Before travelling up to our next stop, we spent the morning back at the river where the red crowned cranes sleep and, with the conditions being even better than before, made for a brilliant morning of photography! Things got even better when a pair of red foxes ran out right in front of the birds, and started mating, much to the amusement of one of the cranes which came up to the bank to have a look at all the commotion. After the action from the river came to an end, we spent a very productive hour back at the crane sanctuary, where some smaller birds found their way into the cameras viewfinders, adding to our species list, as well as the prized cranes.
There was as much clicking of the cameras on the second day as there was on the first! We started off with the very elegant whooper swans set against a spectacular backdrop, followed by a quick stop off at a smaller crane sanctuary, where the owner, an elderly lady has (now famously) been feeding the cranes for over fifty years! That is a great personal effort, and one which has certainly helped this rare species bounce back from the brink of extinction. We moved on through the marsh lands, and spent some time looking for and photographing Sika deer. Ending off another great day, was another crane sunset shoot, which delivered big time.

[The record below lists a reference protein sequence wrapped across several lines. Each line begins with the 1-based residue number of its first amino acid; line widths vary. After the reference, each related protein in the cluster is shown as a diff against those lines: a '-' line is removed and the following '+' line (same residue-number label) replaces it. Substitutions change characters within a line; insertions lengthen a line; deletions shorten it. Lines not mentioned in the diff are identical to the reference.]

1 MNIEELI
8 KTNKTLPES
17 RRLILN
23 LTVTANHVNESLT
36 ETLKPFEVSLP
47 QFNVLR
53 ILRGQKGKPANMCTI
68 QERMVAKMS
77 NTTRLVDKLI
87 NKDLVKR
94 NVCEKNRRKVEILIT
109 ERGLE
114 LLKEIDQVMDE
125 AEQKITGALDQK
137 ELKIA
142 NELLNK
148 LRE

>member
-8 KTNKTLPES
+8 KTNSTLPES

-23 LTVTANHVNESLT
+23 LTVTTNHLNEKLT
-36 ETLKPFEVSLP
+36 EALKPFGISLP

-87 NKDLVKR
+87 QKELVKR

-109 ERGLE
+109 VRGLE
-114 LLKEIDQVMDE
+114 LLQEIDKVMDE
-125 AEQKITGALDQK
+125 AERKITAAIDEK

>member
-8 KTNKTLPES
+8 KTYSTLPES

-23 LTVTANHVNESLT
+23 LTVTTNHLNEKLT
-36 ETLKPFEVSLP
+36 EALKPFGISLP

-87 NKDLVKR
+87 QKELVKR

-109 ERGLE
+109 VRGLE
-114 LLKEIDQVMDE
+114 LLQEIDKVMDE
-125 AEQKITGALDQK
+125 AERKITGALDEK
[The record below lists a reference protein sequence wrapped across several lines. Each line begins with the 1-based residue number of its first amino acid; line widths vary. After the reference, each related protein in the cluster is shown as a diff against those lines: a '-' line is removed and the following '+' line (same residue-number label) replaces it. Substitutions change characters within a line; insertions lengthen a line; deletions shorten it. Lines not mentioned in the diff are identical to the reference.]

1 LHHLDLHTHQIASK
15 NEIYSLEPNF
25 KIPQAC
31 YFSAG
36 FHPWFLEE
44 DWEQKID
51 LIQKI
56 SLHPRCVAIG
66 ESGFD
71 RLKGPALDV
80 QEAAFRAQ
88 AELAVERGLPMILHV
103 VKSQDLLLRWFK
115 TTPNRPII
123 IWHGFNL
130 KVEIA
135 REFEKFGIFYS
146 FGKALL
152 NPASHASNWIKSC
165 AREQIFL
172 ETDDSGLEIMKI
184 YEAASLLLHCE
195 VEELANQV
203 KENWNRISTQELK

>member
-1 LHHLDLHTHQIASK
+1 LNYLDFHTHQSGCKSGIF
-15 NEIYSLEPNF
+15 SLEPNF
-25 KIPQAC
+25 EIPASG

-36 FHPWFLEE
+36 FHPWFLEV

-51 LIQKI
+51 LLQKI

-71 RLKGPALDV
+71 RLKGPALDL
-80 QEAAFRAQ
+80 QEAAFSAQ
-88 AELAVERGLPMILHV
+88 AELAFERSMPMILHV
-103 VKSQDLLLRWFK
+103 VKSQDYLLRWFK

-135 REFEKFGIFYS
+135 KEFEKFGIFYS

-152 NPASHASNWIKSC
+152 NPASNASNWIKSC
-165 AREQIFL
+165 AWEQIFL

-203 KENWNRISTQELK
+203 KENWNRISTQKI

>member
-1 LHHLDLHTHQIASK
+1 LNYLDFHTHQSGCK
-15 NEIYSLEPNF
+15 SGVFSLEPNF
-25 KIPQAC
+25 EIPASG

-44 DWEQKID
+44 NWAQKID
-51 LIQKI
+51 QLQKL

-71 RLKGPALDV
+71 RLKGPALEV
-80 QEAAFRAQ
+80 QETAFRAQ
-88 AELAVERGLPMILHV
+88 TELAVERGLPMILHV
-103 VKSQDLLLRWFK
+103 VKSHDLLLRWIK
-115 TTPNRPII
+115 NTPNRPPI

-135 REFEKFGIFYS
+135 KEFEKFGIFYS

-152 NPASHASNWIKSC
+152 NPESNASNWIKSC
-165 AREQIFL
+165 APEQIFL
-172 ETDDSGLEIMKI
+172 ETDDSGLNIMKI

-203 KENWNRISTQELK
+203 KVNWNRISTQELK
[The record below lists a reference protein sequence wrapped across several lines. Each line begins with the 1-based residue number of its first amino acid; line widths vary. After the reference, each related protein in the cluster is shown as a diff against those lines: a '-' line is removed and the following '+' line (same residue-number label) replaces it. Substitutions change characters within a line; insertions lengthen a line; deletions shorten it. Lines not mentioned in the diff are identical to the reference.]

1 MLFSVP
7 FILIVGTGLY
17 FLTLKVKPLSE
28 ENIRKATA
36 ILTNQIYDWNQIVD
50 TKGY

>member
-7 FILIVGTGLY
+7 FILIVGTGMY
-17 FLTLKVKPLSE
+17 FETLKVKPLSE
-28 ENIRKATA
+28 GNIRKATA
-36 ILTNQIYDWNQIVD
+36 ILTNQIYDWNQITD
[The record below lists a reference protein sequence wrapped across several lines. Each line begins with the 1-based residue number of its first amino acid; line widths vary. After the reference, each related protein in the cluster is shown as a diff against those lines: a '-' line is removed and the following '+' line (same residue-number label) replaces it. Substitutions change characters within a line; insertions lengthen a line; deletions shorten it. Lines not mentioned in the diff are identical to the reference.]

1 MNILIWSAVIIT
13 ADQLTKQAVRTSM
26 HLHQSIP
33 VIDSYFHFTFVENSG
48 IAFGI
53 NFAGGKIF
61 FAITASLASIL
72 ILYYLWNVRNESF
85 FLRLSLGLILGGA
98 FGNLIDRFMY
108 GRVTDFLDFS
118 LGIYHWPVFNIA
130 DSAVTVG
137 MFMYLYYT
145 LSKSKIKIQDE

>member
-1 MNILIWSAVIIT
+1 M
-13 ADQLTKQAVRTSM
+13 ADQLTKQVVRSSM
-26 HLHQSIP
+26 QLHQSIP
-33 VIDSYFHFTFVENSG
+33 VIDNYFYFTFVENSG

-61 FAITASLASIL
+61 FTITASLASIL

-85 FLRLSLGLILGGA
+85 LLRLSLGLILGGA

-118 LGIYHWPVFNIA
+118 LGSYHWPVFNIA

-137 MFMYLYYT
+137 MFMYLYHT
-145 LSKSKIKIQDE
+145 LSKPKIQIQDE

A truly amazing start to an amazing safari! Starting early with the rare and endangered Japanese red crowned cranes in the river, we moved timeously to catch their arrival at a nearby crane sanctuary, before the real highlight of the day, the interaction between several white-tailed eagles and the cranes. We finished up with a sunset shoot, watching and photographing the cranes as they flew over the sunset.
Major sightings of the day:
Many Japanese red crowned cranes. (Great interaction between the cranes and the white-tailed eagles)
Stellar sea eagle
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